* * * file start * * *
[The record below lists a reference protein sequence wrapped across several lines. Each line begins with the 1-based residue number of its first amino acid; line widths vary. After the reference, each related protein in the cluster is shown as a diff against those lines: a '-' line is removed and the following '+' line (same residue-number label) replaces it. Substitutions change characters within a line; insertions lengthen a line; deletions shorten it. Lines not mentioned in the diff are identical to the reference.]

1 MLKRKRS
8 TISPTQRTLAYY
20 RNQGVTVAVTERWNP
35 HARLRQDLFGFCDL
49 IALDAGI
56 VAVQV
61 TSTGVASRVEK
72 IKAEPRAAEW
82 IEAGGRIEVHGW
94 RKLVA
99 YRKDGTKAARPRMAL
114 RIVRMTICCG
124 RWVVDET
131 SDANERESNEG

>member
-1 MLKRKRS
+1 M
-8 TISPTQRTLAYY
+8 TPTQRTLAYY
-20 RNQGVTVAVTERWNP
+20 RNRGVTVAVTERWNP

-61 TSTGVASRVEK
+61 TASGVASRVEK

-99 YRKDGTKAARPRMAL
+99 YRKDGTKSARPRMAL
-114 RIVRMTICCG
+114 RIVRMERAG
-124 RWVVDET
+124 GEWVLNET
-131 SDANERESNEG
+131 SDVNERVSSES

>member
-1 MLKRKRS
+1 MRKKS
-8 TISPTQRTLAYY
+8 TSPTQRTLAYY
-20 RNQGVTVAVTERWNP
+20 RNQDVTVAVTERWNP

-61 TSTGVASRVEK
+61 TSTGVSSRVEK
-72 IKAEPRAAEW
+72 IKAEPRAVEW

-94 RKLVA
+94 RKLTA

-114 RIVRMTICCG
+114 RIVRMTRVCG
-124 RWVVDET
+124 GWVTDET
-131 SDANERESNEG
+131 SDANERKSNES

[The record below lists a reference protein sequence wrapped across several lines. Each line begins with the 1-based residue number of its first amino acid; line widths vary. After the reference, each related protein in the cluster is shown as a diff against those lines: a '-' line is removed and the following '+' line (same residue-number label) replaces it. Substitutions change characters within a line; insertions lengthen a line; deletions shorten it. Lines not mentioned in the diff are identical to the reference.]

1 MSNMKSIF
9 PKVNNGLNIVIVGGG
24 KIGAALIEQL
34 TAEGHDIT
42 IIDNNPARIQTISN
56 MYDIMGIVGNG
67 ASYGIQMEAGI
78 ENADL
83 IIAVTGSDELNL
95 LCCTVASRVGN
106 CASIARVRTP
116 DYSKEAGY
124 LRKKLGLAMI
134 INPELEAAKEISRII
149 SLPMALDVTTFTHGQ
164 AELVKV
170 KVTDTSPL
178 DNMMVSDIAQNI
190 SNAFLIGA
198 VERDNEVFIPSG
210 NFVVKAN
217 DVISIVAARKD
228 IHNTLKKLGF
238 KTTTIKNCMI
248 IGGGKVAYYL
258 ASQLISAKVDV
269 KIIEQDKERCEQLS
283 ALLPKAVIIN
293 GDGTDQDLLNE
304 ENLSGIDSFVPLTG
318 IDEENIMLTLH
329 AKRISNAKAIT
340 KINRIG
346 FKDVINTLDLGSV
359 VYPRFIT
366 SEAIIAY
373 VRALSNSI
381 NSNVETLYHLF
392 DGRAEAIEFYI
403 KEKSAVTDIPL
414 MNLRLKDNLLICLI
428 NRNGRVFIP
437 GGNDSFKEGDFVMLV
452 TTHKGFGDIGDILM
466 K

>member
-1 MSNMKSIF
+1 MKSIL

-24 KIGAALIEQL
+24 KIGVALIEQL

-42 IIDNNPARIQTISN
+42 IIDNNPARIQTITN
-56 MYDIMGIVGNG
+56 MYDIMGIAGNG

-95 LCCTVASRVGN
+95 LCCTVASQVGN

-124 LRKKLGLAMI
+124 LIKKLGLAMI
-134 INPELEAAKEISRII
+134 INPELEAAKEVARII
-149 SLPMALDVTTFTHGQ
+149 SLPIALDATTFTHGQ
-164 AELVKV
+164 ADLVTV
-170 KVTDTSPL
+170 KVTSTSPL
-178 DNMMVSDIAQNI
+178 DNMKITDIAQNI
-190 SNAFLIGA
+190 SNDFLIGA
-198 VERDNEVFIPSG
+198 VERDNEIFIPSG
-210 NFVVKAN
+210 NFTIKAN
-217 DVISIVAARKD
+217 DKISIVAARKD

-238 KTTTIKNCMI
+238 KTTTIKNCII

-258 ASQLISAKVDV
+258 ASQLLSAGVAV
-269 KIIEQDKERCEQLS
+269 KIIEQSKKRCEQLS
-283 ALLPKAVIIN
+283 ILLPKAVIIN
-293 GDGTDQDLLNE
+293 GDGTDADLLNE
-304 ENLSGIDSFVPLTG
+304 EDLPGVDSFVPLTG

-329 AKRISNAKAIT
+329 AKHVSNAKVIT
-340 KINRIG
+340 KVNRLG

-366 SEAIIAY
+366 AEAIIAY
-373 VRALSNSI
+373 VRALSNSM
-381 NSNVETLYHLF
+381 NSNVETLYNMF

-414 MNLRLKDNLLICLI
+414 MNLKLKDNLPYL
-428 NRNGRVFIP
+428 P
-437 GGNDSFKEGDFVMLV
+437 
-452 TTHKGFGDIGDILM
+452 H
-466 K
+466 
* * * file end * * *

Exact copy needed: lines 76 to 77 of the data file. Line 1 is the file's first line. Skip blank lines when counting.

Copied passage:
238 KTTTIKNCMI
248 IGGGKVAYYL